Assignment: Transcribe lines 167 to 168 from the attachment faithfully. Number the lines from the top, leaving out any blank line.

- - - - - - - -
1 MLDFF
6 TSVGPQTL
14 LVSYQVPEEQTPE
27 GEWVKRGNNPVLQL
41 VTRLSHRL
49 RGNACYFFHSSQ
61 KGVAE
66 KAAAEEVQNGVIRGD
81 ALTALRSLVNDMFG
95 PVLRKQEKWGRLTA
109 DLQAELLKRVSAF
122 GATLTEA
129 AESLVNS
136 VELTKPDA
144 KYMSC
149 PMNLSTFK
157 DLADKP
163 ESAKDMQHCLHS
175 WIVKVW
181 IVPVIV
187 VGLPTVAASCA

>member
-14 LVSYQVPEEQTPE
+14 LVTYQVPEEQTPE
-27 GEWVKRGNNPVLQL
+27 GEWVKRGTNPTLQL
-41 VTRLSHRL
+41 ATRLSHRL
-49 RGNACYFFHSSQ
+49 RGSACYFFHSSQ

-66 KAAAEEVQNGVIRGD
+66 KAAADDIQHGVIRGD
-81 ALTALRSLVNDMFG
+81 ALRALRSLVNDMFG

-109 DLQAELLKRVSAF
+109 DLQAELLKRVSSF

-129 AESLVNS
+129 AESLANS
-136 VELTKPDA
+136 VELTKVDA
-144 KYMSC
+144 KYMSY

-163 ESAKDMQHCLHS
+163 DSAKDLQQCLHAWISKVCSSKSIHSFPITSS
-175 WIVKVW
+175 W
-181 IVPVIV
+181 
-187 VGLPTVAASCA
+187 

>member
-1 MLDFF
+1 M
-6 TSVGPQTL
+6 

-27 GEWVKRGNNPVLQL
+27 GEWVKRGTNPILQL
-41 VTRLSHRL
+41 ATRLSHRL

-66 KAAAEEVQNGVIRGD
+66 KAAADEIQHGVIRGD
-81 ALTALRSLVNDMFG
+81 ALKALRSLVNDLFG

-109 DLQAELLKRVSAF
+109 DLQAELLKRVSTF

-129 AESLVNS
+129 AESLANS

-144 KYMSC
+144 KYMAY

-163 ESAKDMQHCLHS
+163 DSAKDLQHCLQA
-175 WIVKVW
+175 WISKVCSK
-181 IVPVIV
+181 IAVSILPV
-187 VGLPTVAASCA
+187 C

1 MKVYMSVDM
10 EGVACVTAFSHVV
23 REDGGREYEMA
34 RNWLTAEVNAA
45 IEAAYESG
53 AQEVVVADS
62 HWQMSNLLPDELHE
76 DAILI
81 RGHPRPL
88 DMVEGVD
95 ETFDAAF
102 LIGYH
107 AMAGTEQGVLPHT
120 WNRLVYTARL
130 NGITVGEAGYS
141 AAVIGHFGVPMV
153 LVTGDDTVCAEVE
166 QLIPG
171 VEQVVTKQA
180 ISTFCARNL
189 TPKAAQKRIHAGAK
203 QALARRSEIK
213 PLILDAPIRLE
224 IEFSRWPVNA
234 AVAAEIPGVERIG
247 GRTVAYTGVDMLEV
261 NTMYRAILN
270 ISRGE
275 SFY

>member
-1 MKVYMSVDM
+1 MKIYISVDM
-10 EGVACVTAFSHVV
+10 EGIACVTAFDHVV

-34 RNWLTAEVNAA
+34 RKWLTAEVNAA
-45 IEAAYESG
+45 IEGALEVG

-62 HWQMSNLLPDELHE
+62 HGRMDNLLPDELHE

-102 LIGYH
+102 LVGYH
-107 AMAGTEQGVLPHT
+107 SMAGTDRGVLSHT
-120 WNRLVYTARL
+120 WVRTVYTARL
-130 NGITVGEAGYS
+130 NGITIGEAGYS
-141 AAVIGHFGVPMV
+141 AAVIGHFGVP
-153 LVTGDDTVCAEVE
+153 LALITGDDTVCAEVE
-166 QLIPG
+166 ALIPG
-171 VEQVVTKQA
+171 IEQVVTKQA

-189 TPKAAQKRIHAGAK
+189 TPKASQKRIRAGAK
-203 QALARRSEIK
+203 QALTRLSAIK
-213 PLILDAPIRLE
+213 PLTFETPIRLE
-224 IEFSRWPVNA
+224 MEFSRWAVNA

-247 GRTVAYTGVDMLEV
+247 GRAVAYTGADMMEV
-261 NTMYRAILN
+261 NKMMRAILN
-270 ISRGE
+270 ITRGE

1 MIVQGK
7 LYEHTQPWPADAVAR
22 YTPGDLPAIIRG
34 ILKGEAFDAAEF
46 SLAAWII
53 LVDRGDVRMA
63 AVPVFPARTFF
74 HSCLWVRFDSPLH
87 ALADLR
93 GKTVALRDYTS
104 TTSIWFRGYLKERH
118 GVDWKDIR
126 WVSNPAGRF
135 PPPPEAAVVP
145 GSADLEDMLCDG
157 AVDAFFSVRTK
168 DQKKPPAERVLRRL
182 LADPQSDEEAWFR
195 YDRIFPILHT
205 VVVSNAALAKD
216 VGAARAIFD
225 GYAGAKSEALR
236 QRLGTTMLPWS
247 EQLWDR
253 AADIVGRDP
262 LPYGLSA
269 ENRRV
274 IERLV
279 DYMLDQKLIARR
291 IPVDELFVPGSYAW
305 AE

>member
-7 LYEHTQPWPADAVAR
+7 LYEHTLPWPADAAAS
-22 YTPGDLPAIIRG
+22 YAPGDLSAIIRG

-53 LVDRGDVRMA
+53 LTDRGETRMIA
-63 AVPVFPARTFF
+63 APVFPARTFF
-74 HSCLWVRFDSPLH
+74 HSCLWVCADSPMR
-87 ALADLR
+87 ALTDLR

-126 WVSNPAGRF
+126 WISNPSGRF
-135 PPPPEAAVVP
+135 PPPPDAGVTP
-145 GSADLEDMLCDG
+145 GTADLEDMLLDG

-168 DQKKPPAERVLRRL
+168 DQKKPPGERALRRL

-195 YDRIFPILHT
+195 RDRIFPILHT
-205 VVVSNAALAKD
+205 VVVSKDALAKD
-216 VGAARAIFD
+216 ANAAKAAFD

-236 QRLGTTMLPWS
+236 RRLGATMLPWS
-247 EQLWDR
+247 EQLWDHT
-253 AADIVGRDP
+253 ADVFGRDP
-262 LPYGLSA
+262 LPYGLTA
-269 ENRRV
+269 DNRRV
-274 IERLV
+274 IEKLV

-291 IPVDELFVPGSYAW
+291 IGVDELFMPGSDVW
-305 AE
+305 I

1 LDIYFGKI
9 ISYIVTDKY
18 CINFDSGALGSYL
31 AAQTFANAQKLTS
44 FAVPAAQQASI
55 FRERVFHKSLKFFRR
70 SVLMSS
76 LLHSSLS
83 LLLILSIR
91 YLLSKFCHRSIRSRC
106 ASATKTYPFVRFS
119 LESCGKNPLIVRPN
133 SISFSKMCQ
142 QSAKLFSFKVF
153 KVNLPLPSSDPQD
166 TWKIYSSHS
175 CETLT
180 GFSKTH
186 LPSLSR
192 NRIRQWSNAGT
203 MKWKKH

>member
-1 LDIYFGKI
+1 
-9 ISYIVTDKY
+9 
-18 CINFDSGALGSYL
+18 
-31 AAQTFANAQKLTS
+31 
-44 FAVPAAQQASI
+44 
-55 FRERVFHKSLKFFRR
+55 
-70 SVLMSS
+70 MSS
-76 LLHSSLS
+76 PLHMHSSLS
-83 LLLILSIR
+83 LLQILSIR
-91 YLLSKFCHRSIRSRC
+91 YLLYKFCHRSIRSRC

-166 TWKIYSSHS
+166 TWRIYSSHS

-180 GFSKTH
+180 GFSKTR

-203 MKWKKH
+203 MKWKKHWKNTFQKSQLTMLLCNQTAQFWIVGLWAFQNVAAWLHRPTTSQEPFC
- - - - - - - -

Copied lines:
205 VVVSNAALAKD
216 VGAARAIFD